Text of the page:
A year into his presidency, Obama’s Will to Power has him passing the buck faster than a Russian mobster, still blaming Bush for whatever is wrong. Having assumed command many times of different combat units, I know that the day you “take the flag” you are in charge. Every problem, pre-existing or not, is your problem. But because Obama is not personally vested in the presidency, he takes no issue with assigning blame elsewhere. His mission already accomplished, and confused about how to lead, his only instinct is to luxuriate in the perks of his office.
But the crafty American people have picked up on his hypocrisy and half-truths. For example, in his State of the Union speech the president said, “In the 21st century, one of the best anti-poverty programs is a world-class education.” Yet he took just 60 days to bow to the National Education Association president’s demand to kill the voucher program in Washington, DC that was providing private school choice to impoverished children. Americans rightfully balk at his education rhetoric when they watch his children hop in their government provided limo to Sidwell-Friends, one of the most restrictive private schools in the nation, while denying kids across the street the same option. Why would he do such a thing? Simple: his Will to Power has left him a vacuous soul, subject to, in this case, the whims of the campaign cash-laden teachers’ unions that routinely protect dues paying adults at the expense of children.
Want another example? Obama promised to fight the just war in Afghanistan, yet when General Stan McChrystal called his bluff and laid out a plan last summer, Obama wanted to abstain as he had done so many times in the senate. The problem wouldn’t go away, so he publicly chastised his hand-picked general, as if that would bolster his own eminence. The people reel at his unforgiveable three-month delay (Obama responded quicker to the NEA than he did McChrystal) in determining whether to resource the Afghanistan war. They chafe when he says, “Now, let me be clear: There has never been an option before me that called for troop deployments before 2010, so there has been no delay or denial of resources necessary for the conduct of the war during this review period.” We all know that as commander in chief he could have demanded an “option” that ordered troops to the war zone immediately.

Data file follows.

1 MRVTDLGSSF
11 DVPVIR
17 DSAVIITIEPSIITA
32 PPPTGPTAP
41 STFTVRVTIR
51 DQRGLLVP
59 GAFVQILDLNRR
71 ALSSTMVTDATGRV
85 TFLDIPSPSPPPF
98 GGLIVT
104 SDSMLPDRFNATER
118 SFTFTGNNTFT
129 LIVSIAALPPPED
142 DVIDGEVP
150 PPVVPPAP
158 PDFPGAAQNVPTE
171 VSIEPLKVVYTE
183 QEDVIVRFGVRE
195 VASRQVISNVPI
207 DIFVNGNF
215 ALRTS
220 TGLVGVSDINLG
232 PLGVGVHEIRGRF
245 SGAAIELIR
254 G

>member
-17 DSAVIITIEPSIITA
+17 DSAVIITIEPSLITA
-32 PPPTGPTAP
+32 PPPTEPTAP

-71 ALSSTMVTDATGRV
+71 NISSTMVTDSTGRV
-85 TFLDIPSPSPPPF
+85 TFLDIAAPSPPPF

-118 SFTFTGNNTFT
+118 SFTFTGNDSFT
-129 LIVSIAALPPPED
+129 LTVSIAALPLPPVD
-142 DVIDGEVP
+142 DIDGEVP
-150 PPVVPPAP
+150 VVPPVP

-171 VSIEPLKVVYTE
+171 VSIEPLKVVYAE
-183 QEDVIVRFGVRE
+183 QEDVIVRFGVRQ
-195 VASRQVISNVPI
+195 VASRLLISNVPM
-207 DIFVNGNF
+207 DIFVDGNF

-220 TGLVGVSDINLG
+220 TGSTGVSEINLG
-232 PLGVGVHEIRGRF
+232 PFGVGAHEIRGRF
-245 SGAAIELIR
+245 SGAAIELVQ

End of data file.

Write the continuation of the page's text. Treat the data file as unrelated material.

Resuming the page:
Obama’s Will to Power was captivating to many Americans, but they have seen he is no leader and he has no plan.
For next year’s speech, I would really enjoy watching a moving point of view shot, call it Obama-cam, as he prepares to enter the chamber so that we see what he sees. We can be alone with him in the foyer and hear his breathing, perhaps even a commentator speaking his thoughts as if he’s the president. “It’s just a speech,” he will be saying. “A performance.” Then we can see the hands reaching down and feel the power flowing toward us. Obama-cam can tilt and pan, absorbing the energy, while the disembodied voice will say, “This is why I’m here.”
If it’s theater, we might as well enjoy it.
Brigadier General Anthony J. Tata (USA, Ret.) is the author of “Rogue Threat” and “Sudden Threat”. 100% of any proceeds go to the USO Metro Hospital Services fund for Wounded Warriors at Walter Reed Army Medical Center and Bethesda National Naval Medical Center.
The opinions expressed in this editorial are those of the author and not necessarily of Glenn Beck or Mercury Radio Arts, Inc.